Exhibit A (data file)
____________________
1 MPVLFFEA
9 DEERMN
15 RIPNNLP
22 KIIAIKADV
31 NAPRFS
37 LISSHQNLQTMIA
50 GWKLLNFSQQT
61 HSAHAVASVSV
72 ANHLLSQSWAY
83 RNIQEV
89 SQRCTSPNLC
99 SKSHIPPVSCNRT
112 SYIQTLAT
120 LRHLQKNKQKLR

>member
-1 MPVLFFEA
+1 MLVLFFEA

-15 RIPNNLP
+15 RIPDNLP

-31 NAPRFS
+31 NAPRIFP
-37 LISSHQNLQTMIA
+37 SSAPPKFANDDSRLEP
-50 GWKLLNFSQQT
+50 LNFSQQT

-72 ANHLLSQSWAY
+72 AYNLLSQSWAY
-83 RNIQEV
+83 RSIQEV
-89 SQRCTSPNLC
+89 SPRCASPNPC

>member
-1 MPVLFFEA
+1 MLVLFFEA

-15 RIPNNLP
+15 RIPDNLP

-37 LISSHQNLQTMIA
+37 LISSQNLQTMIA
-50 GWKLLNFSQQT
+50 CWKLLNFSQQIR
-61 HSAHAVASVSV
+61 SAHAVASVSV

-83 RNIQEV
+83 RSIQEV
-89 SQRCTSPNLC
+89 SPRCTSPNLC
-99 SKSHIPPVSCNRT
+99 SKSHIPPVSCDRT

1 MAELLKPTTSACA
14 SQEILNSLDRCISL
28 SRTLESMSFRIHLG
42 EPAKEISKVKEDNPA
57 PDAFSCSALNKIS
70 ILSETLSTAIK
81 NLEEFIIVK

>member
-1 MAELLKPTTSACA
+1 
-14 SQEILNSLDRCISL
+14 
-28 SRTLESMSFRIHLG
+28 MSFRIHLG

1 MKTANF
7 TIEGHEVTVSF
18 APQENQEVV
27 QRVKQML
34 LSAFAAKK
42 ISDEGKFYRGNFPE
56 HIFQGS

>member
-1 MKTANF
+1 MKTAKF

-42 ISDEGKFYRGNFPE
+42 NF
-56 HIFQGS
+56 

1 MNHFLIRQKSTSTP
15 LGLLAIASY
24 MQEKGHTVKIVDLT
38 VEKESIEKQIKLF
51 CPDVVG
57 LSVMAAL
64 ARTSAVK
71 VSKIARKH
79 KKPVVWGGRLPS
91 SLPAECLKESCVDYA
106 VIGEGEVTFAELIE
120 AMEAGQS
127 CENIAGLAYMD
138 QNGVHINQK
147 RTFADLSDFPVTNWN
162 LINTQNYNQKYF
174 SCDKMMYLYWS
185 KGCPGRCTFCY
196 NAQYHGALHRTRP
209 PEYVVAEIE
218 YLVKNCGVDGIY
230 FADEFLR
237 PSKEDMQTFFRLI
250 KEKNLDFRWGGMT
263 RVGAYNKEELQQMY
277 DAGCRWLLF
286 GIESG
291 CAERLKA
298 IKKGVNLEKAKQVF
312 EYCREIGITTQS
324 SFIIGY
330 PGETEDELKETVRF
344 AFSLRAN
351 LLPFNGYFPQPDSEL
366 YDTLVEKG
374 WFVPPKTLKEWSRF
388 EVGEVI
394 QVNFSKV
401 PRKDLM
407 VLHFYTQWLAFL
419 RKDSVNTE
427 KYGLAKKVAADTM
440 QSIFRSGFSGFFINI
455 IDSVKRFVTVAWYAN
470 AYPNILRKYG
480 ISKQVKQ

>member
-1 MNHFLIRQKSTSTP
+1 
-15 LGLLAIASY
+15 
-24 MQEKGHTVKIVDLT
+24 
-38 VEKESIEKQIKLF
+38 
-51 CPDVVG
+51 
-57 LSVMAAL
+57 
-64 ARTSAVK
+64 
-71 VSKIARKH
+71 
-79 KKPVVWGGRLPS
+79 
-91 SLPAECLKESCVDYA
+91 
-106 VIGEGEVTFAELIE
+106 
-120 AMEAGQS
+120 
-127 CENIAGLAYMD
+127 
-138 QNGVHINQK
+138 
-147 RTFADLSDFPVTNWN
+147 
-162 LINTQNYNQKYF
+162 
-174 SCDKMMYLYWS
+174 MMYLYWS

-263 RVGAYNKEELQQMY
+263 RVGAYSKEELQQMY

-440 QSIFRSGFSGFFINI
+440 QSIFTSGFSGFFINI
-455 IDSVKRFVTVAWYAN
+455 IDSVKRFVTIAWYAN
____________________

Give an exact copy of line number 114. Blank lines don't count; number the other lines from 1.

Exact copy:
394 QVNFSKV